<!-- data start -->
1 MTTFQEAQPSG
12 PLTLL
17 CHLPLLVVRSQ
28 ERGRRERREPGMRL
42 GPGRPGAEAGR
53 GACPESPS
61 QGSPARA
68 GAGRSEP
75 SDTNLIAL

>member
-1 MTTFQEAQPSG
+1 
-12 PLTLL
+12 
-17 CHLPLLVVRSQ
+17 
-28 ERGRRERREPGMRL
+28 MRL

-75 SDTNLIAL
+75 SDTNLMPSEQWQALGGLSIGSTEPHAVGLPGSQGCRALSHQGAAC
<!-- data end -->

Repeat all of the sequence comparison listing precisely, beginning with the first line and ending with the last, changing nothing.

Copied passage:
1 MTTFQEAQPSG
12 PLTLL
17 CHLPLLVVRSQ
28 ERGRRERREPGMRL
42 GPGRPGAEAGR
53 GACPESPS
61 QGSPARA
68 GAGRSEP
75 SDTNLIAL

>member
-1 MTTFQEAQPSG
+1 
-12 PLTLL
+12 
-17 CHLPLLVVRSQ
+17 
-28 ERGRRERREPGMRL
+28 MRL

-75 SDTNLIAL
+75 SDTNLMPSEQWQALGGLSIGSTEPHAVGLPGSQGCRALSHQGAAC